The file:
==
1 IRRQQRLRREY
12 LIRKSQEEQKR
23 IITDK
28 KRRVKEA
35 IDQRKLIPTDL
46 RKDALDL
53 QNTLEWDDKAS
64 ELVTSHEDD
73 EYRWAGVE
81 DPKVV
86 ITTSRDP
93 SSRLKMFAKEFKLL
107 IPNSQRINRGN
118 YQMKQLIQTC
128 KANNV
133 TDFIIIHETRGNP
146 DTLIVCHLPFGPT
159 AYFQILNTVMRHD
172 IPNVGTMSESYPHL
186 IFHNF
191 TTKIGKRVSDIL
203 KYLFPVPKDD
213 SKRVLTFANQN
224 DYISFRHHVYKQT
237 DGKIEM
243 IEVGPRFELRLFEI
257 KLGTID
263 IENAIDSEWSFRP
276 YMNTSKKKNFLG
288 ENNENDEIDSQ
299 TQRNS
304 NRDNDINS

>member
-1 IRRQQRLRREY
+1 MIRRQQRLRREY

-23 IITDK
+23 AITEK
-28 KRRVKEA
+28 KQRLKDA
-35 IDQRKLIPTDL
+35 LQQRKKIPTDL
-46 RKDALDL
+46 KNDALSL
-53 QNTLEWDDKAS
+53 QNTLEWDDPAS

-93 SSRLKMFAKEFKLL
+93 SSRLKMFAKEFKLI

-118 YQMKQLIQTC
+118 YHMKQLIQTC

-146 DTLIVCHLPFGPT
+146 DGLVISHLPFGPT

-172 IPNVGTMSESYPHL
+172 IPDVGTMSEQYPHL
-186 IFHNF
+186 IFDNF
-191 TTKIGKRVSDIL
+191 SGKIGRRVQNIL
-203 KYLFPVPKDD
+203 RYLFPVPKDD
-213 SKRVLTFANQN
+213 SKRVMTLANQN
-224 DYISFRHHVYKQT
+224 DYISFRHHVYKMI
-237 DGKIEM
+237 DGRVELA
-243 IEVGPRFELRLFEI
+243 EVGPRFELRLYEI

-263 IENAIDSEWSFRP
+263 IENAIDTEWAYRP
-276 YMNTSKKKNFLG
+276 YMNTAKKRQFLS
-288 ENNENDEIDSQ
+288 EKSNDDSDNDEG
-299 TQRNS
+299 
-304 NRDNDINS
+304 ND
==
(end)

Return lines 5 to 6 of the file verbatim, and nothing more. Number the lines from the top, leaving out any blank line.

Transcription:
35 IDQRKLIPTDL
46 RKDALDL